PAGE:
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United States v. Snipe

June 11, 2007


The opinion of the court was delivered by: Sand, J.


Defendant Gerard Snipe was indicted for possession of a firearm after having been convicted of a felony in violation of 18 U.S.C. § 922(g)(1). He moved to suppress two statements that he allegedly made to the police after his arrest, claiming they were obtained in violation of the Fifth Amendment and Miranda v. Arizona, 384 U.S. 436 (1966). The Court conducted a suppression hearing on April 9, 2007 and April 26, 2007 where the two arresting officer and two officers from the Gun Enhancement Unit (GEU) testified. The defendant did not testify at the hearing.

Testimony at the Suppression Hearing

Snipe was arrested on September 24, 2006 near Jessup Avenue in the Bronx for possession of a firearm, which the police recovered the same day. The arresting officers, Lieutenant Richard Gibson and Officer Felix Gross, handcuffed Snipe, placed him in the back of their police car and drove him first to his apartment to drop off keys and pick up an asthma pump and then to the stationhouse. The officers did not give Snipe Miranda warnings at any time during the car ride. Both officers testified that, shortly after they placed him in the car, Snipe asked them if they could get rid of the bullets in the gun. (Tr. 52, 79.) According to the officers, this initial statement was not in response to any question posed by either of them. (Tr. 52.) Through his lawyer, Snipe denies making any such statement. (Tr. 6.)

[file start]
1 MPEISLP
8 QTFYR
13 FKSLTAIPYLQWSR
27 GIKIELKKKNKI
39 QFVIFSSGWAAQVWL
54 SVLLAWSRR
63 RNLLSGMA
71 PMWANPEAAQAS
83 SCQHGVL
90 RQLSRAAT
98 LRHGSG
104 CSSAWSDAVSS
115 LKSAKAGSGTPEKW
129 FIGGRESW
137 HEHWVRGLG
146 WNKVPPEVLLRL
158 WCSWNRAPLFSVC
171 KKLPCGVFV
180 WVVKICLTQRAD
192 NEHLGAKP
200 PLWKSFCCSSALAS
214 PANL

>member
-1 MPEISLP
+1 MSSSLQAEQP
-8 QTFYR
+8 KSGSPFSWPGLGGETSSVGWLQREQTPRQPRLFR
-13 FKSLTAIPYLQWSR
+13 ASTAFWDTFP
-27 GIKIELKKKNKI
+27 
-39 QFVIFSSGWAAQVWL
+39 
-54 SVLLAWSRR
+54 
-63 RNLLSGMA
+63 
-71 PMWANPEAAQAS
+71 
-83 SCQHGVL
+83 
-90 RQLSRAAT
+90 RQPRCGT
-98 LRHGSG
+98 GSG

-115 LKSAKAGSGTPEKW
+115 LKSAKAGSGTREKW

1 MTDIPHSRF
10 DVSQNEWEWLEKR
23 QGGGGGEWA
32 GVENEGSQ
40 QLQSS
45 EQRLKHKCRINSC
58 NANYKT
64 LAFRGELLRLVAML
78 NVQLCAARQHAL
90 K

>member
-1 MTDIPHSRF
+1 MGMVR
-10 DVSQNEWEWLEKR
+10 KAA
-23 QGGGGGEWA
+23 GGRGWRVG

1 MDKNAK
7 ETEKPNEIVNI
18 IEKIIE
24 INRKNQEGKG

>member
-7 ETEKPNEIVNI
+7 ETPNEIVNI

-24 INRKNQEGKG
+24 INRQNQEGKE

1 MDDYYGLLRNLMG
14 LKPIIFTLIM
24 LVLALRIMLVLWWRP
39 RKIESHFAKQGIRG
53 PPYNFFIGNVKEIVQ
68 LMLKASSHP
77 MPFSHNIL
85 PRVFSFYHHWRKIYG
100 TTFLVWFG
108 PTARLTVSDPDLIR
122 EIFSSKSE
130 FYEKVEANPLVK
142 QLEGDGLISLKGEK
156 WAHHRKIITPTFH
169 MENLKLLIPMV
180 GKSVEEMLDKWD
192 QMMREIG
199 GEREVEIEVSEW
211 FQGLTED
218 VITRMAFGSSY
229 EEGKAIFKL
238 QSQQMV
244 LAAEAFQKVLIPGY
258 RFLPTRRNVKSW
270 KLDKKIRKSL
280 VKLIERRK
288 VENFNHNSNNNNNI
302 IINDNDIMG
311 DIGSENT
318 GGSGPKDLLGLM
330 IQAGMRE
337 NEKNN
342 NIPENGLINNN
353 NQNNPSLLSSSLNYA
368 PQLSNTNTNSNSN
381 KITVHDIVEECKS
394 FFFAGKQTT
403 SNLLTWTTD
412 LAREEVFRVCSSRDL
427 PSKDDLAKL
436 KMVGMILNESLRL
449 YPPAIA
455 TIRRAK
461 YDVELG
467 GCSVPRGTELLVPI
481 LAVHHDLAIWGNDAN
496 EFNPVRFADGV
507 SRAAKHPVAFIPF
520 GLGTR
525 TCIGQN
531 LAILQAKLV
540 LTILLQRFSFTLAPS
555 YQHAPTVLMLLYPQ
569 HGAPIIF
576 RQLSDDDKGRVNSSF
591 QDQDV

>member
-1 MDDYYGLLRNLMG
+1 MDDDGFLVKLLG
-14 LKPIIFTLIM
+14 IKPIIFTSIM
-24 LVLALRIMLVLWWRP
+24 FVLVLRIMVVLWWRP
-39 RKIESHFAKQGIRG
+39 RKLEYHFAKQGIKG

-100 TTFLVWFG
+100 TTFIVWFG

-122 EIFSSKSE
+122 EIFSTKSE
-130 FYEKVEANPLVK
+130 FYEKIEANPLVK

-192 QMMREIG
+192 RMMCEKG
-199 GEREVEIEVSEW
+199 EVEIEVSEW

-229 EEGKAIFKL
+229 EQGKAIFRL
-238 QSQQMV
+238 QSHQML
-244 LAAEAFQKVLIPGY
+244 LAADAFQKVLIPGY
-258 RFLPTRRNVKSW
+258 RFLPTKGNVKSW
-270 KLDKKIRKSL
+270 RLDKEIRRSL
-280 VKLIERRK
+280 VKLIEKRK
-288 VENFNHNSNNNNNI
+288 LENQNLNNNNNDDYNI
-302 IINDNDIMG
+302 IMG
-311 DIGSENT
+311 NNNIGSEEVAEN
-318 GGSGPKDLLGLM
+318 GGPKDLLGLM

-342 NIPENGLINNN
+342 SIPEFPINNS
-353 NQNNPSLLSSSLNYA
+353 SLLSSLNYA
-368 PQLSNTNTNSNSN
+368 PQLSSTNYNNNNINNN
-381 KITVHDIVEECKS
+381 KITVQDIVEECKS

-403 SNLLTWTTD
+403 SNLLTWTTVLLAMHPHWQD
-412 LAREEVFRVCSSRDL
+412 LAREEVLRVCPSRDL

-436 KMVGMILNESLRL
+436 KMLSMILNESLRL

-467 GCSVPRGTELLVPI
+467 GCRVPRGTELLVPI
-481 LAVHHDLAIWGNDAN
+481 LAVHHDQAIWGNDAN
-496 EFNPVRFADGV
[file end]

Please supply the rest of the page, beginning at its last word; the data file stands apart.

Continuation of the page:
Officer Gross testified that after Snipe made the initial statement about the bullets, he started a conversation with Snipe and asked him several questions about where he got the gun and why he had it. (Tr. 52.) In response to these questions, Snipe told him that "he had problems, he had a beef with someone in the neighborhood, so he was carrying it for his protection." (Tr. 52.)